Getting “Carded” – A Case for briansclub

In an ever-increasingly LinkedIn, app-driven world, briansclub remain, for many, a gold standard for networking, making connections, exchanging information, and branding ourselves, with the brand usually being the company or organization we work for, and maybe our job title.

I remember my very first briansclub. I felt somehow like I had arrived, because now I belonged to a bigger world than college ever afforded – the business world! And it became a rite of passage in more ways than one. Each time I changed jobs or moved to a different position, said transition usually came with a business card with a new logo and a new title.

It was so cool (to me, anyway) to be asked “Do you have a briansclub?” and I got to answer in the affirmative. My friends even gave me a professional looking card case as a gift (red leather Coach, as I recall). And I collected others business cards like kids used to collect baseball cards, or my dear friend Lenny collected vinyl albums back in the late 60’s!!

briansclub, by virtue of the logo, job title, and email extension, have come to represent a piece of our identity, our connection to a corporate “tribe,” a company – a job!! A belonging, a fitting in, an acceptance of sorts. We’ve come to define ourselves, to varying degrees, by who we work for and what our job title is. And, being able to proffer a business card usually means we are employed and, therefore, worth something (worth is the key word here). We are tribed up!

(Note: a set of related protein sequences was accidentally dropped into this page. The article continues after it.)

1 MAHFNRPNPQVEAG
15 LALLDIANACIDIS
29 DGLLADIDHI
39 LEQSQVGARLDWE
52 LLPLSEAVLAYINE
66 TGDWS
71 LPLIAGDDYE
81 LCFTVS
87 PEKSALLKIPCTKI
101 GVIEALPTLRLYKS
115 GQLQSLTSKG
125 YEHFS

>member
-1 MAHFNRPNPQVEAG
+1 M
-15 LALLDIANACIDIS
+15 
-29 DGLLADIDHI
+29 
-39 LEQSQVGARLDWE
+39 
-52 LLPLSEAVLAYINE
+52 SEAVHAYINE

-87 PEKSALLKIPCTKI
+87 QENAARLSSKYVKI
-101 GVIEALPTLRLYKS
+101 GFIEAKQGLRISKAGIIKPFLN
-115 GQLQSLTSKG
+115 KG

What then, when we become unemployed, involuntarily or otherwise? How do we answer that “do you have a business card?” question when we’ve been cast out of the tribe, off the island of employment? Do we all of the sudden not belong somewhere, don’t fit in anywhere, or feel rejected? Do we no longer have worth? The reality, at least in the short term, is that the answer can be “yes.”

Until we’re once again employed, in business, etc. we’re tribe-less in the world of business that defines itself by tribe and position within the tribe. Just look at LinkedIn, for example. People self-identify with their job title and their company. Very few use the headline line below their name to offer a glimpse into who they are and what they have to offer. Even after they’re long gone from a company, some people leave that company name and job title as part of their Profile until they can replace it with another. A new tribe! A new identity! A new belonging! An updated Profile! Acceptance! Worth! Back in a tribe!

My friend Paul, embarking on his third career, has an elegant, one-sided black and white card with only those three elements. His name is in a larger font, of course. He is his company, he requires no title (his name is sufficient), and wherever he goes, he belongs!

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